6 ways to find joy in your work again

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Whether we are in the middle of a pandemic or not, everyone goes through periods where work feels more like a chore than anything else. Even those of us who are lucky to love their profession can sometimes feel disenchanted with the grind. But before you decide to give a two-week notice or start slacking to the point your boss notices, there are some measures you can take to reignite your career zest. From doing some important soul-searching to set clear boundaries between work and life, take these tips from experts on how to rediscover joy in your work:

Determine your unique magic

Sure, you may be a marketer. A data analyst. Or a financial advisor. And yes, there are plenty of other people who do what you do. But, no one does it exactly as you do. What is your special sauce? Or as intuitive business coach Ashley Bradley, PCC, CPCC calls it, your ‘unique magic.’ Defined as your strengths, purpose, innate talents, weirdness, personality and ‘wow’ factor, these are what make you stand out. All too often, we lose ourselves in the rush to meet deadlines, excel, get promoted and so on. Pausing can make a difference in your attitude and approach. “Take the time to reflect on what you bring to the table in each of these areas. Then, make a specific commitment to how you will bring more of it into your work,” Bradley shares. “You’ll notice it starts to feel less like ‘work’, and more like getting paid to show up and be you.”

Figure out what you value

On the surface, this seems like simple-enough advice. But in practice, it’s likely not as easy as you imagine. In fact, while many professionals are tasked with outlining company values, they rarely define their own. To get started psychotherapist and author, Jenny Maenpaa, LCSW, EDM suggests spending some time looking at what you prioritize, how you pass the days and where you spend your money. “This will tell you what matters to you, and may even reveal some truths you hadn’t considered before or are uncomfortable with acknowledging,” she shares. “Rather than reject these as values because you don’t like what they say about you, can you embrace them and pivot how they show up for you?” As an example, Maenpaa says, you might call yourself lazy if you order delivery every night. However, you can reposition the description by concluding your value time with others, rather than using those minutes to cook.

Pinpoint what strikes your curiosity

When you aren’t feeling jazzed about dialing in for the day, attending a virtual meeting or filing away your latest deadline, it could be because your attention span is suffering. One helpful way to think about it is imagining a television, according to Bradley. If you don’t like what you’re watching, what do you do? You change the channel. The same is true with your work: finding what strikes your curiosity will help you stay focused. This could be a new project, a different way of working, or perhaps, a job switch. “It invites you to be curious about the conversations you have, and the people you work with. The joy returns when you become more present in each experience,” she explains. To remind yourself to always look for an interesting nugget, Bradley suggests writing a note on your desk, hanging a photo or even changing the background of your phone.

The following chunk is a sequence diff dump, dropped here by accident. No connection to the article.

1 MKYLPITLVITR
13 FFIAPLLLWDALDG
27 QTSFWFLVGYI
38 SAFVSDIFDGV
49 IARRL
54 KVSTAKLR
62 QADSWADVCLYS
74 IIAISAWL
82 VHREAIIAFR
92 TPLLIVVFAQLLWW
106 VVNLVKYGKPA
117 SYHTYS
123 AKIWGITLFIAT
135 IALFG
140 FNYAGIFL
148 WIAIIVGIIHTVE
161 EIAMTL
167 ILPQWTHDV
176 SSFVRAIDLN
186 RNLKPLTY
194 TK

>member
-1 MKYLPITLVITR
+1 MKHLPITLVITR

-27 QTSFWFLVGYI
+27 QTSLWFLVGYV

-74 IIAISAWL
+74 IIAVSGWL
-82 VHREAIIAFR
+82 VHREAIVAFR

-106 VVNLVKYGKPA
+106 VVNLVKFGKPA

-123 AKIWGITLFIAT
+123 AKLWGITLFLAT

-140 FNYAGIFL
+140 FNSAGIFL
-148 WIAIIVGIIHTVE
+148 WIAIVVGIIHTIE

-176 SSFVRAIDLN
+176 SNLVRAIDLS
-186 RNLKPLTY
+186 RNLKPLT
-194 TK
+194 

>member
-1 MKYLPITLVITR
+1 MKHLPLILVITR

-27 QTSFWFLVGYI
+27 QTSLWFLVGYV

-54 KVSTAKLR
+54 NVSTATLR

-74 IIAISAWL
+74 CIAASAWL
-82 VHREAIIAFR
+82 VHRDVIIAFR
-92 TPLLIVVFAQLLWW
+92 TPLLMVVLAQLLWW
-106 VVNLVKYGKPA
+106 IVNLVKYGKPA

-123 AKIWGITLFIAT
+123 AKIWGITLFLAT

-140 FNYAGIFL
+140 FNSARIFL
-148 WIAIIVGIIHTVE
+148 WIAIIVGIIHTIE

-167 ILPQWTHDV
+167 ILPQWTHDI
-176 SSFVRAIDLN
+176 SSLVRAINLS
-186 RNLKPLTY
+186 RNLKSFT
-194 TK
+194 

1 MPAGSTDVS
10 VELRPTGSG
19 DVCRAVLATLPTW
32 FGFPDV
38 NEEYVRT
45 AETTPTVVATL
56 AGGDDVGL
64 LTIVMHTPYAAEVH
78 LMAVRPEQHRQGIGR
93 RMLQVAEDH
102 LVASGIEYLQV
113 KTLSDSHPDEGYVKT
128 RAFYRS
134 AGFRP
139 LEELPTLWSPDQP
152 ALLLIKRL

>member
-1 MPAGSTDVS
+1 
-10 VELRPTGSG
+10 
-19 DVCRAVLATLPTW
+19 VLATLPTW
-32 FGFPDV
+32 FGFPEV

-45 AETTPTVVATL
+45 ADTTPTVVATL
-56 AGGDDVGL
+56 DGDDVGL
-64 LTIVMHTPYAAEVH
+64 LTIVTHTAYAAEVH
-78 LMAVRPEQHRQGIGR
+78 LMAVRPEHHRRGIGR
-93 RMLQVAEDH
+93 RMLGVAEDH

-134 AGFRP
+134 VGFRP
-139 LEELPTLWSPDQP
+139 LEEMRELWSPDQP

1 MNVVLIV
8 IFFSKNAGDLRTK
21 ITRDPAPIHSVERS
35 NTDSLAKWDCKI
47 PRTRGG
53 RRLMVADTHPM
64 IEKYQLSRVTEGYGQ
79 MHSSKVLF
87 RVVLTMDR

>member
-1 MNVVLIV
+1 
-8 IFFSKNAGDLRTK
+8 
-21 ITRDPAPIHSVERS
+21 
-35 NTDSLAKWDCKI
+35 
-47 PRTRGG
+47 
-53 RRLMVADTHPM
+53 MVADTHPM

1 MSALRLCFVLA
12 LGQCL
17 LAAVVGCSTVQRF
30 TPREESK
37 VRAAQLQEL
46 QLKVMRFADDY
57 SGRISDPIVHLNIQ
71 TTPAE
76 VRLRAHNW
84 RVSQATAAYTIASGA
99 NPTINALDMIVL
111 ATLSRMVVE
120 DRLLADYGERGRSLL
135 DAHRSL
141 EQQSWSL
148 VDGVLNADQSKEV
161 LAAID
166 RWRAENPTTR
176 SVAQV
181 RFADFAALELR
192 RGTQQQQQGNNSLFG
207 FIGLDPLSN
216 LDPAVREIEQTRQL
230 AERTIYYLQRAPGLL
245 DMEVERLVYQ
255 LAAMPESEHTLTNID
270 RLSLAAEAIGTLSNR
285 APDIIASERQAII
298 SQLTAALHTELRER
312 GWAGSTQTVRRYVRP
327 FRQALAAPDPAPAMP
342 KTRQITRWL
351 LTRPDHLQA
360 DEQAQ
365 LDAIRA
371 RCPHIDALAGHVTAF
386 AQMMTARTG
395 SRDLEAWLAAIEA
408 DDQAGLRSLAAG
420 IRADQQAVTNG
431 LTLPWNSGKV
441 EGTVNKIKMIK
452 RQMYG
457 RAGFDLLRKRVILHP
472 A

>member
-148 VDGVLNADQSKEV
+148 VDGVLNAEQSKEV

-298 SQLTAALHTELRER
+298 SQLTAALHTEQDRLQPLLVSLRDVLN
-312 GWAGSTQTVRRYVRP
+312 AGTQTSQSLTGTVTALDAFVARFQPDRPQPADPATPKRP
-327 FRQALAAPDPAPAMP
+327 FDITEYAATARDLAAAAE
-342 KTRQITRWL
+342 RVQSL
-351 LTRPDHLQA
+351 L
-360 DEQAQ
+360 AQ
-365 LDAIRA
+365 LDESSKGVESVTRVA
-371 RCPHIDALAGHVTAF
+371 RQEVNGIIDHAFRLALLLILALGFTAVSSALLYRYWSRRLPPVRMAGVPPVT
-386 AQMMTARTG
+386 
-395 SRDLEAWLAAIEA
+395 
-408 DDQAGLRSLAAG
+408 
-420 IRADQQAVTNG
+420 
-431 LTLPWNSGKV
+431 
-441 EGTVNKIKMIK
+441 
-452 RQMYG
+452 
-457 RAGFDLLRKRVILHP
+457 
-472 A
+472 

Examine what doesn’t feel right

Often when we feel less than stellar with any part of our life, we can feel it in our gut. And while we might not know exactly what’s wrong or missing, we can start to ask ourselves questions to address the underlying issues. Maenpaa suggests thinking critically about how you spend your time and money and look for areas that don’t align with your values. Maybe you want to call your friends more often, but you are so bombarded with responsibilities, you can’t. Or, you want to schedule in a workout—but you never feel like you can be ‘offline’ with your current workload. “Can you shift something internally in your role, how you work, or what team you’re on? Can you join a committee or affinity group to feel more connected to like-minded others? Can you create a shifted schedule in order to prioritize something else you value, like a morning fitness class or dropping the kids off at school?”,” she suggests asking to get you started.

Reconnect with your purpose

There are many ways to define the purpose, but Bradley says it’s the impact you make on the world around you. When we lose sight of this or we can’t see how we are making a difference, it’s natural to feel anxious sending off another email, scheduling another meeting or dialing into another conference call. “We’re wired for connection, meaningful experiences and self-expression. But you actually have to look for these things,” she continues. “Start each day focusing on how your individual contributions create something bigger than you. Focus on one person that will benefit from your actions, and actually visualize how your part in this has the potential to really make a difference for that one person.”

Set boundaries

Even when you’re spending the majority of your time at home, boundaries still matter. And some argue they matter more since the separation of work and life aren’t as defined. Maenpaa suggests doing what you can to create space for yourself, your loved ones and your hobbies that fulfill your spirit. One way to do this is via calendar blocks that guide our day. “When we don’t set timers on tasks, they can stretch out interminably and we can find ourselves making minor repeated adjustments because it never feels done, which in turn doesn’t make us feel accomplished,” she shares. “Chunking out our work tasks tells our brain that we are truly done with something when we move on, not that we just ran out of energy and may have to come back to it.”

 

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